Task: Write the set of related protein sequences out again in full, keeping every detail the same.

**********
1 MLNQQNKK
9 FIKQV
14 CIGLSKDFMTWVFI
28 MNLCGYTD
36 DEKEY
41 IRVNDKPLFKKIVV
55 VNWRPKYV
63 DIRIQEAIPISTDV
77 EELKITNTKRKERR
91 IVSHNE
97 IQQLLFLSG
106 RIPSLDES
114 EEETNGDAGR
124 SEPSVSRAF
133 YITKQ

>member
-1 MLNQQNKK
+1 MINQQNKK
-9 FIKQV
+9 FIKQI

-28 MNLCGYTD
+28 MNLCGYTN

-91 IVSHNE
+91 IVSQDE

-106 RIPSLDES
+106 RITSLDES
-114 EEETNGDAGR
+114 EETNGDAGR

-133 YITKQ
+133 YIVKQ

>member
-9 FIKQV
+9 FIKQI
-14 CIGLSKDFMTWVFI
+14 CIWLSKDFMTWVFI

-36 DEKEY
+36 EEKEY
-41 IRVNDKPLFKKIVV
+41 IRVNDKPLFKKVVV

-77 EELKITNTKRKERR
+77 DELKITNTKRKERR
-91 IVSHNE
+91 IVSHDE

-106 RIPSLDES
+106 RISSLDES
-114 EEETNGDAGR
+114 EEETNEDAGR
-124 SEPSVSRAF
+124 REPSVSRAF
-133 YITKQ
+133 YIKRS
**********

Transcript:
1 MLNQQNKK
9 FIKQV
14 CIGLSKDFMTWVFI
28 MNLCGYTD
36 DEKEY
41 IRVNDKPLFKKIVV
55 VNWRPKYV
63 DIRIQEAIPISTDV
77 EELKITNTKRKERR
91 IVSHNE
97 IQQLLFLSG
106 RIPSLDES
114 EEETNGDAGR
124 SEPSVSRAF
133 YITKQ

>member
-1 MLNQQNKK
+1 MINQQNKK
-9 FIKQV
+9 FIKQI

-28 MNLCGYTD
+28 MNLCGYTN

-91 IVSHNE
+91 IVSQDE

-106 RIPSLDES
+106 RITSLDES
-114 EEETNGDAGR
+114 EETNGDAGR

-133 YITKQ
+133 YIVKQ

>member
-9 FIKQV
+9 FIKQI
-14 CIGLSKDFMTWVFI
+14 CIWLSKDFMTWVFI

-36 DEKEY
+36 EEKEY
-41 IRVNDKPLFKKIVV
+41 IRVNDKPLFKKVVV

-77 EELKITNTKRKERR
+77 DELKITNTKRKERR
-91 IVSHNE
+91 IVSHDE

-106 RIPSLDES
+106 RISSLDES
-114 EEETNGDAGR
+114 EEETNEDAGR
-124 SEPSVSRAF
+124 REPSVSRAF
-133 YITKQ
+133 YIKRS